4. Willy Wonka: Charlie and the Chocolate Factory
Willy Wonka’s behavior is viewed more as a sympathetic character flaw. These aspects of Wonka’s personality are explained in Burton’s version by a strained, conflicted relationship with his father, the dentist Wilbur Wonka – a character created exclusively for this film. Wonka had a traumatic childhood, as his father locked him into dreadful orthodontics that bore more resemblance to a medieval torture device, and every Halloween, he would burn his son’s candy in the fireplace. Eventually, Willy tastes chocolate after sneaking a piece that had fallen from the fire, and starts getting ideas for other candies. Shortly after, he runs away from home when his father forbids him from becoming a candy maker. When he becomes an adult, Wonka opens his own candy store, with Grandpa Joe being one of Wonka’s first employees. Then several of Wonka’s rivals, notably Mr. Slugworth, plant spies in Wonka’s factory to steal Wonka’s recipes. Wonka became very concerned that his rivals might ruin him and he closed his factory forever by sending all his workers home not sure of which one has been helping his rivals. Additionally, in Burton’s film, Wonka initially refuses to allow Charlie to bring his family to his factory. An eventual reconciliation between Wonka and his father causes Wonka to change his mind and allow Charlie’s family to move in with him as well.
3. Edward Scissorhands
The sensitive and misunderstood creation of an inventor. After the inventor’s death, he was left all alone in the castle without regular hands. Meet Edward Scissorhands. The inventor was inspired to make an artificial man due to the anthropomorphic appearance of his other inventions. His final result was a humanlike young boy who had everything except for hands, but the inventor had a heart attack and died while in the act of creating a pair of real hands for Edward, leaving him “unfinished” forever. His isolation allowed him to live without a sense of reality, seems cruel to everyone, he has the intrinsic goodness which few possess.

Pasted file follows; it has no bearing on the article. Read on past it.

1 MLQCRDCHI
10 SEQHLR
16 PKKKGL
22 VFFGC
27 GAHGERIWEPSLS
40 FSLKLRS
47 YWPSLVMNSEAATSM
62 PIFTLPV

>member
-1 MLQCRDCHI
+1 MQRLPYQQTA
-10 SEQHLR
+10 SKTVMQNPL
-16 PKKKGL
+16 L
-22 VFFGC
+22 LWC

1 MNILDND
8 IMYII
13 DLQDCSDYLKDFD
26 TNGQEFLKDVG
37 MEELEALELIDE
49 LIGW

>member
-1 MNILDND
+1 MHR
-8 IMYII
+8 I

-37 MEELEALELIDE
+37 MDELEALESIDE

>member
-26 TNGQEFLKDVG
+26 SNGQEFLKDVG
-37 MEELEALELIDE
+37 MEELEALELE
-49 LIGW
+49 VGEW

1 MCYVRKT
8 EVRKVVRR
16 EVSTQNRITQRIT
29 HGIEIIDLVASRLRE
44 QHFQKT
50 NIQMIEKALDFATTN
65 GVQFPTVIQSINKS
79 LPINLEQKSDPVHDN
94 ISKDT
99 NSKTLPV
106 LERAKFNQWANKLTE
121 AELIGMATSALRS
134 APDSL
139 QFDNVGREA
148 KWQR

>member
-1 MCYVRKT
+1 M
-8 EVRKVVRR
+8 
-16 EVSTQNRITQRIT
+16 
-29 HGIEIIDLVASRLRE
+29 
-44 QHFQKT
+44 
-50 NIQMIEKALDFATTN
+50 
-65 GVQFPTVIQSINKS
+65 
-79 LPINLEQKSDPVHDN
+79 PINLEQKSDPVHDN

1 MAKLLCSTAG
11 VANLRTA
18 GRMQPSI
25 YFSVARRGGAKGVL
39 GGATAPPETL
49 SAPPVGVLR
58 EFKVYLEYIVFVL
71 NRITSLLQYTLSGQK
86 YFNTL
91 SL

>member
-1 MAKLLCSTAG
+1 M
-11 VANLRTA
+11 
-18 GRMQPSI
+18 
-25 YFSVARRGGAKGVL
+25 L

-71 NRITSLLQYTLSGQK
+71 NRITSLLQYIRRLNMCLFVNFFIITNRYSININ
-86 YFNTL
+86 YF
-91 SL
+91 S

2. The Mad Hatter: Alice in Wonderland (2010)
In Tim Burton’s 2010 version of Alice in Wonderland, the Hatter is portrayed by Johnny Depp. He is very brave and loyal to the White Queen, and becomes very emotionally attached to Alice and goes to great lengths to protect her. In this version, his full name is Tarrant Hightopp. Burton explained that Depp “tried to find a grounding to the character, something that you feel, as opposed to just being mad. In a lot of versions it’s a very one-note kind of character and you know his goal was to try and bring out a human side to the strangeness of the character.” The orange hair is an allusion to the mercury poisoning suffered by many hatters who used mercury to cure pelts. According to Depp: “I think he was poisoned, very, very poisoned, and it was coming out through his hair, through his fingernails and eyes.” In an interview, Depp stated his experience was “A dream come true” and that the Hatter is like “A mood ring, his emotions are very close to the surface”
1. Captain Jack Sparrow: Pirates of the Caribbean
Sparrow is a trickster who uses wit and deceit to attain his goals, preferring to end disputes verbally instead of by force. He walks with a slightly drunken swagger and has slurred speech and flailing hand gestures, which are slightly based on Tuco, from The Good, The Bad and The Ugly. In the context of the films, Sparrow is one of the Brethren Court, the Pirate Lords of the Seven Seas. He can be treacherous, but survives mostly by using wit and negotiation rather than weapons or force, preferring to flee most dangerous situations and fight only when necessary. Sparrow is introduced seeking to regain his ship, the Black Pearl, from his mutinous first mate, Hector Barbossa, and attempts to escape his blood debt to the legendary Davy Jones while battling the East India Trading Co.